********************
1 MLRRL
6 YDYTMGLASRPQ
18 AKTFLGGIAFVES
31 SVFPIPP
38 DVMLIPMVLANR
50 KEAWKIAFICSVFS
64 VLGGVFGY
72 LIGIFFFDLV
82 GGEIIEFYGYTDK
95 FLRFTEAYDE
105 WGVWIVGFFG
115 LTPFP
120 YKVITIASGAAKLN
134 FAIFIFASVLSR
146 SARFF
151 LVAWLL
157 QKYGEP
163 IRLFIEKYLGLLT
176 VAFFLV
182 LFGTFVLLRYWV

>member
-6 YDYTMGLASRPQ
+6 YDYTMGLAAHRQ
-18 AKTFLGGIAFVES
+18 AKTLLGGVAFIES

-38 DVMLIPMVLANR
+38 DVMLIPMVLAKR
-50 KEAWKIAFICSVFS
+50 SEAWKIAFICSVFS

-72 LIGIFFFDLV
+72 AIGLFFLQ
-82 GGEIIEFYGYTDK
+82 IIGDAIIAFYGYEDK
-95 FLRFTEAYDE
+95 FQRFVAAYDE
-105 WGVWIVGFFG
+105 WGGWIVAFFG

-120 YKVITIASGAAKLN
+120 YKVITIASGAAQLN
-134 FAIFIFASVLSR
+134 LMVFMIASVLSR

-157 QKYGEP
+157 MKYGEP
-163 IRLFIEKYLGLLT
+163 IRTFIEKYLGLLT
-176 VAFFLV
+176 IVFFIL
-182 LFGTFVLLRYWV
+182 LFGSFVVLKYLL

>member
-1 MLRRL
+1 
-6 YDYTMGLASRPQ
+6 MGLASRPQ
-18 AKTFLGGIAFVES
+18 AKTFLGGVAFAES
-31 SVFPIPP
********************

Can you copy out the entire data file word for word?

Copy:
1 MLRRL
6 YDYTMGLASRPQ
18 AKTFLGGIAFVES
31 SVFPIPP
38 DVMLIPMVLANR
50 KEAWKIAFICSVFS
64 VLGGVFGY
72 LIGIFFFDLV
82 GGEIIEFYGYTDK
95 FLRFTEAYDE
105 WGVWIVGFFG
115 LTPFP
120 YKVITIASGAAKLN
134 FAIFIFASVLSR
146 SARFF
151 LVAWLL
157 QKYGEP
163 IRLFIEKYLGLLT
176 VAFFLV
182 LFGTFVLLRYWV

>member
-6 YDYTMGLASRPQ
+6 YDYTMGLAAHRQ
-18 AKTFLGGIAFVES
+18 AKTLLGGVAFIES

-38 DVMLIPMVLANR
+38 DVMLIPMVLAKR
-50 KEAWKIAFICSVFS
+50 SEAWKIAFICSVFS

-72 LIGIFFFDLV
+72 AIGLFFLQ
-82 GGEIIEFYGYTDK
+82 IIGDAIIAFYGYEDK
-95 FLRFTEAYDE
+95 FQRFVAAYDE
-105 WGVWIVGFFG
+105 WGGWIVAFFG

-120 YKVITIASGAAKLN
+120 YKVITIASGAAQLN
-134 FAIFIFASVLSR
+134 LMVFMIASVLSR

-157 QKYGEP
+157 MKYGEP
-163 IRLFIEKYLGLLT
+163 IRTFIEKYLGLLT
-176 VAFFLV
+176 IVFFIL
-182 LFGTFVLLRYWV
+182 LFGSFVVLKYLL

>member
-1 MLRRL
+1 
-6 YDYTMGLASRPQ
+6 MGLASRPQ
-18 AKTFLGGIAFVES
+18 AKTFLGGVAFAES
-31 SVFPIPP